Hours after a primetime address marking the end of combat operations in Iraq, President Obama pivots Wednesday to another complex and vexing Mideast issue: Israeli-Palestinian peace talks.
President Obama will host talks in Washington with Israeli Prime Minister Benjamin Netanyahu, Palestinian President Mahmoud Abbas as well as leaders from Egypt and Jordan. The talks formally begin with a dinner at the White House Wednesday night.
David Sanger of the New York Times looks at the president’s attempts to take on three big Mideast tasks: Iraq, Israeli-Palestinian peace and Iran as part of his foreign policy push:
History shouts that all the odds are against him. White House officials, eager to show concrete progress on the hardest foreign policy challenges at a time when Mr. Obama is struggling with a variety of domestic issues, contend that that the president has changed the political climate in all three arenas and has the best shot in years at creating positive and interlocking results.
The fatal shooting of four Israeli settlers near Hebron Tuesday may cast an early shadow on the talks. Hamas took responsibility for the shooting, a reminder that they remain an important force in Palestinian politics, reports the Christian Science Monitor.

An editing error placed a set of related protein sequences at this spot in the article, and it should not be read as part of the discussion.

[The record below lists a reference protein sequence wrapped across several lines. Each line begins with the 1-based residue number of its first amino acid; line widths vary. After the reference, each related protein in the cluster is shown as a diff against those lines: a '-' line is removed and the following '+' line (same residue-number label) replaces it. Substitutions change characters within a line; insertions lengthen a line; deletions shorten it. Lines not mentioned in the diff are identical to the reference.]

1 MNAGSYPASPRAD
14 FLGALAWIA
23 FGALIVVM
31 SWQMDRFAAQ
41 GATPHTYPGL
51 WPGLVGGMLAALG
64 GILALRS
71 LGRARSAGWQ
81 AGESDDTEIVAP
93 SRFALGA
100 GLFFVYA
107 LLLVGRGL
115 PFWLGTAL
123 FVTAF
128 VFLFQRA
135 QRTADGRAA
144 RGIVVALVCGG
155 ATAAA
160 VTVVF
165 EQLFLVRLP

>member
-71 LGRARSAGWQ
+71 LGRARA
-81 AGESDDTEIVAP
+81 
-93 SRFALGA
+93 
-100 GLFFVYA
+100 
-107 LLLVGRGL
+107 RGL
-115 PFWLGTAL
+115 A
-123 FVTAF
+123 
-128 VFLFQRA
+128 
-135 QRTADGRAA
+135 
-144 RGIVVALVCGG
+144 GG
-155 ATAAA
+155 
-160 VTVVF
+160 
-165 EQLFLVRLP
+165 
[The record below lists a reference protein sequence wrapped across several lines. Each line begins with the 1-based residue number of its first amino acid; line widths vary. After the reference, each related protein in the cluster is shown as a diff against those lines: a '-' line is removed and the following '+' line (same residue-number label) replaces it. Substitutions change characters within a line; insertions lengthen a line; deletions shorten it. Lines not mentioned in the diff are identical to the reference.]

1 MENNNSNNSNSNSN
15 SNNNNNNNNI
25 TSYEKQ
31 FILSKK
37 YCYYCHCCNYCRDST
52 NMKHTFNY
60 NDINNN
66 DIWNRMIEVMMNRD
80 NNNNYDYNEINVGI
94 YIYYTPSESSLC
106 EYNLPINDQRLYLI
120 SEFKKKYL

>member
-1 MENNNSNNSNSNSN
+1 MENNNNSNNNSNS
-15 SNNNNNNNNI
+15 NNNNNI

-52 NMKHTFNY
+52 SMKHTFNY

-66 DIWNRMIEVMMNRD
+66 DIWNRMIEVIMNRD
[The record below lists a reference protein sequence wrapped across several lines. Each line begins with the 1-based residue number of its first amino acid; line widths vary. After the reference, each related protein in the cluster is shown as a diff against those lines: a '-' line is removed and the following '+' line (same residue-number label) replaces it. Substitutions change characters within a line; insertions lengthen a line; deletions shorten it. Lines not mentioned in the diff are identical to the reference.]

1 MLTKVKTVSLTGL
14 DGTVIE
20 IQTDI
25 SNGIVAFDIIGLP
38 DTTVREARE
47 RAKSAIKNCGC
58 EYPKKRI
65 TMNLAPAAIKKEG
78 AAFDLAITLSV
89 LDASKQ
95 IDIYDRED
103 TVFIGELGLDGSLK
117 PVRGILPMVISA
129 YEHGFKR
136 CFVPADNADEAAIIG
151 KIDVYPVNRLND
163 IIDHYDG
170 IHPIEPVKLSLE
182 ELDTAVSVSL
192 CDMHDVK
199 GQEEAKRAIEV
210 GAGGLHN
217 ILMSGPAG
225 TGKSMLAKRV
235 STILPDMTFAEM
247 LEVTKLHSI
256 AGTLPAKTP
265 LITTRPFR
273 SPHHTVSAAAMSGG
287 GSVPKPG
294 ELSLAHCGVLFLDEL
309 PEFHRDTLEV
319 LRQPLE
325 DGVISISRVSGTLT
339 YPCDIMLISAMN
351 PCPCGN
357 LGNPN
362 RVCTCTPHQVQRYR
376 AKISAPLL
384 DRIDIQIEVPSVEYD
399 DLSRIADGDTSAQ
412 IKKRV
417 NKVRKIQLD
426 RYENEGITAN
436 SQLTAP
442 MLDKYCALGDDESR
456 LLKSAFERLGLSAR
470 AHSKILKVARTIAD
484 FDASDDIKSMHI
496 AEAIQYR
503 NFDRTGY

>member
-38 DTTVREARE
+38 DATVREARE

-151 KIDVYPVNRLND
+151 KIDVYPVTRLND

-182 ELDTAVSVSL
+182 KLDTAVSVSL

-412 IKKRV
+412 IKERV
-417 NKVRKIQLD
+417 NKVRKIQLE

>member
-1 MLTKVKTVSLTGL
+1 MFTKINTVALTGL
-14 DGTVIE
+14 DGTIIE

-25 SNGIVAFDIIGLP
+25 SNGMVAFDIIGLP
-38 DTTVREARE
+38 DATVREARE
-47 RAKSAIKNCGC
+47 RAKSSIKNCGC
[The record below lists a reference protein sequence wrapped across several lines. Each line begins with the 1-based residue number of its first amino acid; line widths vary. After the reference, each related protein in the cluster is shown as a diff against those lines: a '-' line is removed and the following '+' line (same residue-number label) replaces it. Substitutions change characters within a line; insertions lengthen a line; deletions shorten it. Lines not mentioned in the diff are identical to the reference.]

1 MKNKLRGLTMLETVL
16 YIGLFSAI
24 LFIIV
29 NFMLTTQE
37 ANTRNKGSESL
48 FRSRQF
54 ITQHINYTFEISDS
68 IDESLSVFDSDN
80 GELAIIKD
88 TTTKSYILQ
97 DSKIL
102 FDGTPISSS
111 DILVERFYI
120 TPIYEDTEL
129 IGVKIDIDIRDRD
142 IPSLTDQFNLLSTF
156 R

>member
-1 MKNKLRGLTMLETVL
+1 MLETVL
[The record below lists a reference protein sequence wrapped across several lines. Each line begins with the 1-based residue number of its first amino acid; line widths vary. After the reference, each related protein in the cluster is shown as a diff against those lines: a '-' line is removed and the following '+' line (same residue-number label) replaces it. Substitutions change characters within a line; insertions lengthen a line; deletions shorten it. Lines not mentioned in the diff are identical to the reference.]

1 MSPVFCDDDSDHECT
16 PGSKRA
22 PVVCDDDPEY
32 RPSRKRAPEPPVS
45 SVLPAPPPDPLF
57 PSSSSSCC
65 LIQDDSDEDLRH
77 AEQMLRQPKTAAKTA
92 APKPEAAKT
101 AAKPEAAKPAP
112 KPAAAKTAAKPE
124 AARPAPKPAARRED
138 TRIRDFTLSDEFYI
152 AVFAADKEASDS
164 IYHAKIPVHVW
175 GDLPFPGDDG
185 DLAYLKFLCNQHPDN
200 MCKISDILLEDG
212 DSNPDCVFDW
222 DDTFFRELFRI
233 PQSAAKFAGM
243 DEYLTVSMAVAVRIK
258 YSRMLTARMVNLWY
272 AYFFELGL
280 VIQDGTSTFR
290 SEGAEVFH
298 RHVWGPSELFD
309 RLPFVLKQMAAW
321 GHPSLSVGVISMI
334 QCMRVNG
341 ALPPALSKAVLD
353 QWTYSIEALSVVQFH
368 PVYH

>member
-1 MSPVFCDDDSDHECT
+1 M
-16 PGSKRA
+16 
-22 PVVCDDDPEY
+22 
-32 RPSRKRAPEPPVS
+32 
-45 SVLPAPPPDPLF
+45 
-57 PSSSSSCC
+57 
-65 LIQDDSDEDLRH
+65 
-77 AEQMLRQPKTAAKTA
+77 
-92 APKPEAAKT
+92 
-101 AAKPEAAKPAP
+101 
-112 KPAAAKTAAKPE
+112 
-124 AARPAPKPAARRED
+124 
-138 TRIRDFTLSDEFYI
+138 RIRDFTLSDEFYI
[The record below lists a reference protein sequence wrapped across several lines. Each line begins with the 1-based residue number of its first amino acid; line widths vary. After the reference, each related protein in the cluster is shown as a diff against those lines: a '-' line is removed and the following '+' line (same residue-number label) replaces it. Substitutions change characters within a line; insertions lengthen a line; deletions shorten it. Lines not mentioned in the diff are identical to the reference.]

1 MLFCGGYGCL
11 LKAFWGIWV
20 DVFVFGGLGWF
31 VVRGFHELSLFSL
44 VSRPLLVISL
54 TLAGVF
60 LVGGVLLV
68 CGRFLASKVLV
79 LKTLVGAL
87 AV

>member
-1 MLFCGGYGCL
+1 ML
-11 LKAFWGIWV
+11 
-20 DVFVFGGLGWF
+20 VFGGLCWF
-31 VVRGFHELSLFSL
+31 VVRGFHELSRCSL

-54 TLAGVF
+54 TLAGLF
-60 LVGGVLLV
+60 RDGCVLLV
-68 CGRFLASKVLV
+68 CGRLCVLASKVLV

And Josh Rogin of Foreign Policy magazine explains the while the first direct peace talks may be kicking off today, in reality many discussions have already begun – and there are apparently no prearranged deals on settlements or other key issues.
On the topic of Iraq, be sure to check out the Morning Line, which has a preview of Margaret Warner’s interview with Vice President Biden this morning in Baghdad.
Hurricane Earl Downgraded
Hurricane Earl has been downgraded to a Category 3 storm, but still threatens parts of the East Coast. Vacationers and residents of some of the islands off the North Carolina coast have been told to evacuate.
Still, any ocean-side businesses along the Mid-Atlantic hoping for a last blast of summer tourism dollars over the Labor Day weekend may find their hopes quashed by the storm.
And among other stories we’ll be watching this Wednesday:
The Financial Crisis Inquiry Commission opens two days of hearings on systemic economic risk in the U.S. system and how the government decided which institutions to bailout during the 2008 meltdown.
Auto sales figures are due to be released.
And continued fallout from the arrests of two U.S. residents of Yemeni origin after a flight from Chicago to Amsterdam.